This randomized controlled trial, which involved parents seeking to resolve their separation- or divorce-related disputes and reporting high levels of intimate partner violence (IPV), compared return-to-court (traditional litigation, n = 67 cases) to two mediation approaches designed to protect parent safety (i.e., shuttle, n = 64 cases; videoconferencing, n = 65 cases) at a court-annexed mediation division.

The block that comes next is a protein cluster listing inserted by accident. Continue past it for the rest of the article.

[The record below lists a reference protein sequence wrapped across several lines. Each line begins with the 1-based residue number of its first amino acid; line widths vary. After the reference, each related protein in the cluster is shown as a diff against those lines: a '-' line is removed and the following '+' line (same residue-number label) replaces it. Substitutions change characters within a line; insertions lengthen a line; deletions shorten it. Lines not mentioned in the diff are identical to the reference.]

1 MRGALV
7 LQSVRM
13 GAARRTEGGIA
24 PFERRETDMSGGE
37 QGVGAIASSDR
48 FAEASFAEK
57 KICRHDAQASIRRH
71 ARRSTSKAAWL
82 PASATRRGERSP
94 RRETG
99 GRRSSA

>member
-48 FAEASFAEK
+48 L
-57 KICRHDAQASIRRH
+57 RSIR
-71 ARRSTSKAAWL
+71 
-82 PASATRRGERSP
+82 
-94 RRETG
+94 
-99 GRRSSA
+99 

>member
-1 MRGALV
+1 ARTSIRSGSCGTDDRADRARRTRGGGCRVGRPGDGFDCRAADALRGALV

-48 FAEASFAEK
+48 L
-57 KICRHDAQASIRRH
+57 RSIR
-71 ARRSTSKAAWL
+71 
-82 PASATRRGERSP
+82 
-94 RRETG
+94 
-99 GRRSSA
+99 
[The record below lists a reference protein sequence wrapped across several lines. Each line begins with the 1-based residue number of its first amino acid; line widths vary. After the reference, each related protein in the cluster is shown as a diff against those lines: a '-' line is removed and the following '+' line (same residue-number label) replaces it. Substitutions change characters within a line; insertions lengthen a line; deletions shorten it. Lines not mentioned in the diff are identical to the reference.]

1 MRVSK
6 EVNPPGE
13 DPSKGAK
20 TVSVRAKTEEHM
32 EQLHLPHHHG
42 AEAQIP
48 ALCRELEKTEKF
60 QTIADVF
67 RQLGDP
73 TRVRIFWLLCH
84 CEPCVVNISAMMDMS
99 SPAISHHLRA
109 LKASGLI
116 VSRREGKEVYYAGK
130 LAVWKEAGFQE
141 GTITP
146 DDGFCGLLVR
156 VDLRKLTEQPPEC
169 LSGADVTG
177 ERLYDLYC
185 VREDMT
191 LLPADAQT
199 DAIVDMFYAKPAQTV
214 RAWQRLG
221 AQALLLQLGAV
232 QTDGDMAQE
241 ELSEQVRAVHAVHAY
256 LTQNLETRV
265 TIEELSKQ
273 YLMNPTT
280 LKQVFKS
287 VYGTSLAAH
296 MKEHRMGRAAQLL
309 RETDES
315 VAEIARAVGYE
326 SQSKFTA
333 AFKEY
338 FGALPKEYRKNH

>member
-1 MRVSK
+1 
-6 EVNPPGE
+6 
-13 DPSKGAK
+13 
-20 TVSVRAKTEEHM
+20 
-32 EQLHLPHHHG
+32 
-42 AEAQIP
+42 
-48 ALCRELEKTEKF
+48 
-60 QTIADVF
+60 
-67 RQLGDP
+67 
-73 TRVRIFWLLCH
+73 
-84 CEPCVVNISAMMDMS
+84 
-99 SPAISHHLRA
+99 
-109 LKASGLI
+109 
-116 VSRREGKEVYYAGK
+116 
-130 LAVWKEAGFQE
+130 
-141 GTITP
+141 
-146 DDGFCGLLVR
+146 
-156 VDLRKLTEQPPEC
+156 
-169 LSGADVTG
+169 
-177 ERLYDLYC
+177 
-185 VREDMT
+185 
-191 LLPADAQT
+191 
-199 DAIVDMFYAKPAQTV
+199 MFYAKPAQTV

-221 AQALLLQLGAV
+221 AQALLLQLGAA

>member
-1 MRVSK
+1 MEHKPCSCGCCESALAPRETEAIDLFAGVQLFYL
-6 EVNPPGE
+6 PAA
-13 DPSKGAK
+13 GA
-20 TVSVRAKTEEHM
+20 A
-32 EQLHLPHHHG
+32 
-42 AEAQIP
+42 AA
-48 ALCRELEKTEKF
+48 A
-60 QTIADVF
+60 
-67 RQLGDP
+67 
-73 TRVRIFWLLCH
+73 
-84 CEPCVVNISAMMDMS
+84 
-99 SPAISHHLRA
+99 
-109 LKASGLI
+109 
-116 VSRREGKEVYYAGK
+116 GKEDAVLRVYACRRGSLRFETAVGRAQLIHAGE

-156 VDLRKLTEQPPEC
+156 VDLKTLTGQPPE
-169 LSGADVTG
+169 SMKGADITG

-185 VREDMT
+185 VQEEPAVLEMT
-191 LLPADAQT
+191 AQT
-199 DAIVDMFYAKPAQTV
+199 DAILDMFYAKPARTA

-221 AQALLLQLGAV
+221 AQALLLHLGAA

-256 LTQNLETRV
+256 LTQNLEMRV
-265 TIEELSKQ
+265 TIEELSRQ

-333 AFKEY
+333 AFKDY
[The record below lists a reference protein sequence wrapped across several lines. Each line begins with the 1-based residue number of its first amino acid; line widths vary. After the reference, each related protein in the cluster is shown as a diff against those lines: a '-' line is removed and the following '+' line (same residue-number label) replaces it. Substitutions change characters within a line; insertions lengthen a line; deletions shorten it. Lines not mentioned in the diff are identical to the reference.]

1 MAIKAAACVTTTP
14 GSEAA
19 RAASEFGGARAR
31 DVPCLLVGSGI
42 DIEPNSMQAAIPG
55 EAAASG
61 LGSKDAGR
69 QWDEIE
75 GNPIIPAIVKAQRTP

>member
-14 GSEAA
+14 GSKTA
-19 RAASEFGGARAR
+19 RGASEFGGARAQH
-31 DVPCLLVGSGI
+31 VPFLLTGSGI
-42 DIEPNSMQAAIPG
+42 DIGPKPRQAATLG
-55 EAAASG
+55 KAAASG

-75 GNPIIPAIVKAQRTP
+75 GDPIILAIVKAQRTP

The immediate outcomes presented show some favorable results for mediation. Both mediation approaches were perceived as safe by mediators, and parents felt safer in mediation than in traditional litigation. Parents in mediation were also more satisfied with the process than parents in traditional litigation. Return-to-court cases took three times as long to reach final resolution as mediation cases. Mediators tended to prefer shuttle over videoconferencing, and videoconferencing cases were half as likely to reach agreement as cases in shuttle. Through coding the content of the document that resolved case issues, the study found no statistically significant group differences in legal custody, physical custody, or parenting time arrangements, and few differences in the likelihood of the document specifying a variety of arrangements (e.g., how to handle missed parenting time) or including safety provisions (e.g., supervised child exchanges). The study concludes that in cases with parents reporting concerning levels of IPV, when both parents are independently willing to mediate, mediation designed with strong safety protocols and carried out in a protected environment by well-trained staff may be an appropriate alternative to court. (Publisher Abstract)
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